The winter Glacier Express service runs attached to regular trains between St. Moritz and Chur but is then worked as a separate train to Disentis where the MGB takes over for the run to Zermatt. The same happens in the reverse direction. Motive power is almost always a Ge4/4II on the Chur - Disentis leg.

Freight Trains

There is a surprisingly large amount of freight traffic on the RhB but then this is Switzerland and they do have a far more enlightened approach to freight transport than most countries. Commodities include fuel, cement, mineral water, containers for supermarkets, timber, general goods and rubbish. The busiest flows are between the Chur/Landquart area and Ilanz on the Disentis line and Samedan on the St. Moritz line but freight trains reach most parts of the system, including Pontresina, Scuol-Tarasp, Davos and Disentis, every weekday. Freights are timetabled and generally run pretty close to schedule. There are a couple of workings on Saturdays but most freights run Monday to Friday only. The magnificent Ge6/6II Bo-Bo-Bos are used on the heavier trains with Ge4/4Is and Ge4/4IIs on most of the shorter, lighter workings. There has been a marked decrease in the use of Ge4/4Is over the past year and they can be difficult to find on freight workings, even in winter when the motive power requirement is at its height due to the winter sports traffic. Ge4/4IIIs do appear regularly on freights but usually only on a very early morning Landquart – St Moritz train that few people see.

Day By Day

Wed 07 Jan 2009

British Airways got me into Zürich on time, despite a delay for de-icing at Heathrow, and just over 30 minutes later I was boarding an S-Bahn train bound for Zürich HB. A 3 minute connection at HB didn’t seem achievable, especially as the S-Bahn platforms are some distance from the main concourse, but there is an underpass I hadn’t known about that got me onto the right platform with a minute or so to spare. The nearest coach was the driving trailer so I leapt onboard, followed by an English couple off the same S-Bahn train, to find a completely empty single deck coach, isolated from the rest of the double deck train. Bliss! Unfortunately not, the other two moaned, whined and whinged all the way to Landquart because there was no buffet service and they couldn’t go and whine to their friends in the back of the train. From Landquart, the RhB took me to Davos for the annual ritual of timetable buying and then onto Filisur and my base for the trip, the Hotel Grischuna, conveniently located at the south end of platform 1.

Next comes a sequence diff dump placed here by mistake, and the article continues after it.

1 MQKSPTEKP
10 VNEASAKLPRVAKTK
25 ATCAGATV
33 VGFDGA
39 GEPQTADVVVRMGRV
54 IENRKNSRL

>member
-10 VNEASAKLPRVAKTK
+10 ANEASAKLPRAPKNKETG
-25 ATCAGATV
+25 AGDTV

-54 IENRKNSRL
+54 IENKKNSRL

Thu 08 Jan 2009

I decided to start my photographic activities at a familiar location and spent the day around Bever where the line from Chur to St. Moritz joins the line from Scuol-Tarasp to Pontresina in the Ober-Engadin. There was a fair bit of cloud hanging over the mountains to the south but it never really caused any problems and once the sun climbed above the mountains, every shot was in brilliant sunshine. One of the Chur-St. Moritz passenger turns was booked for Ge6/6II 701 but 707 also appeared on a second turn while 703 and 706 were seen on freights. Ge4/4I 610 was working Pontresina – Scuol-Tarasp trains, making it a very good day to visit the Ober-Engadin. Despite the temperature being a long way below zero, there was no wind and it was actually very pleasant waiting in the sunshine for the next train to arrive.

Fri 09 Jan 2009

A second day in the Ober-Engadin but concentrating on the Celerina area this time. Ge6/6II 703 was working one of the Chur-St. Moritz passenger turns and Ge4/4I 604 worked the Samedan to St. Moritz section of RE1125 while the train engine took the Bernina Express coaches to Pontresina.

A midday hike over to Pontresina found Ge4/4Is 610 and 609 on consecutive departures for Scuol-Tarasp.

Then it was another rapid hike back to Celerina for some afternoon trains. Typically, I found the best location after the sun had dropped behind the mountains. The light was excellent all day.

Sat 10 Jan 2009

With two Ge4/4Is working Pontresina – Scuol-Tarasp passengers and two Ge6/6IIs on Scuol-Tarasp – Disentis passengers, the only place to be was the Unter-Engadin. Most of the day was spent around Ardez, one of the few spots in the deep valley to get a reasonable amount of sunlight, and then Scuol-Tarasp itself when Ardez went into shadow. 609, 610, 702 and 706 produced as expected. Another day of wall-to-wall sunshine.

Sun 11 Jan 2009

Time for something a little different. I travelled to Disentis/Muster and changed onto the connecting MGB train to Andermatt. This was my first visit to the eastern end of the MGB but it was clear from the maps that there were two areas which would get more sunlight than the rest. The first was just out of Disentis and the second around Sedrun.

As we climbed out of Disentis, some reasonable locations were spotted in the first few km. I decided to get off at Segnas, the second station out, but the train didn’t stop. I’d got too used to the RhB with its comprehensive announcements and buttons to signal that you want the train to stop. Apparently the old fashioned method of telling the conductor applies on the MGB – whatever next?